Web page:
At SB, Alicia has been active with the SB Sailing Team, was engaged as a digital media and ePortfolio consultant for TLT, and was a mentor in the pilot peer mentoring program offered in the College of Engineering and Applied Sciences (CEAS) in 2013 to encourage persistence in engineering majors. Alicia has served as a teaching assistant for SBC 114 (Physical Geography Laboratory), ESG 217 (Engineering Science Design 1), and ESG 312 (Engineering Laboratory). She gained a semester of experience in fall 2013 as an intern in the Thermal Spray Laboratory, and is a member of Tau Beta Pi Engineering Society. She currently is applying to PhD programs in Materials Science and Engineering.

Alicia attributes her development in critical thinking, her preparation for graduate school and her growing ability to work independently in the lab as a result of experiential learning: “I definitely didn’t come in with those skills. It’s something you learn by doing, by throwing you into the situation and telling you to solve it, figure it out.” Being persistent, and able to weather setbacks  qualities that have proved useful in sailing where she learned by recovering from capsize after capsize!— also translate well into the research laboratory where experiments fail time and time again: “In the end, the most important part of doing research is those moments where things don’t work—and you have to come up with another approach. Because when one thing fails, you’re that much closer to finding the thing that works.”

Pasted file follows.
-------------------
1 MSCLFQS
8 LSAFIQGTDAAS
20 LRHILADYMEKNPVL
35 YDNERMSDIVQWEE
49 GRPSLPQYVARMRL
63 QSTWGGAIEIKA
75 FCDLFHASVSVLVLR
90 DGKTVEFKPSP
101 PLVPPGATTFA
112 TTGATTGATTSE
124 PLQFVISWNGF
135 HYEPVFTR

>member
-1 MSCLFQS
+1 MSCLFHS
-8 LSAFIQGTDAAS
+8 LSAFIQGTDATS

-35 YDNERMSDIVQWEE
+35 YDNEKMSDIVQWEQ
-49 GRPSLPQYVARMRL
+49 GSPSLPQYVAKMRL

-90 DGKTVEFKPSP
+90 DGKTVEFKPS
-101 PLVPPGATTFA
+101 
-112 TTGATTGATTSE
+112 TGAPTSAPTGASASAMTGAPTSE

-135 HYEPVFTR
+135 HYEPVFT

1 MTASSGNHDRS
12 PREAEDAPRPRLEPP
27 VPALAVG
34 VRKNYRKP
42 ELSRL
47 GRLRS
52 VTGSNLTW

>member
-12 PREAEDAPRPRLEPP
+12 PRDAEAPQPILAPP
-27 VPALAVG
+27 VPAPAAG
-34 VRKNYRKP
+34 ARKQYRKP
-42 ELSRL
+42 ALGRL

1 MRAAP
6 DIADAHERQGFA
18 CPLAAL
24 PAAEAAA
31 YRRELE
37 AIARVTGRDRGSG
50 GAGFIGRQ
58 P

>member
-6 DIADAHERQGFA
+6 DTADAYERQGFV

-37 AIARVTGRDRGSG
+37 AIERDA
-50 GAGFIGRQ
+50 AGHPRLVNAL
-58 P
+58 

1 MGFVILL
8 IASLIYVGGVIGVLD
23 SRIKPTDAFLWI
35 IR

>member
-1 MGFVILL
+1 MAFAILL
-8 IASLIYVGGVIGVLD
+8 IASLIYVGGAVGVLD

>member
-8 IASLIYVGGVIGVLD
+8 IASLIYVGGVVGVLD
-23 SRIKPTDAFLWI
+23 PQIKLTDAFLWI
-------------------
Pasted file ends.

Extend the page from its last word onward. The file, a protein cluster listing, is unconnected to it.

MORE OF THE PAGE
Alicia is fluent in Swedish; and her hobbies include running and hiking.  A graduate of East Islip HS, Alicia was particularly motivated by her AP Environmental course “to do something towards the goal of global sustainability” and has kept that goal in mind as she explored environmental applications in materials and nanotechnology fields at SB. Below are excerpts from her interview with Karen Kernan, URECA Director.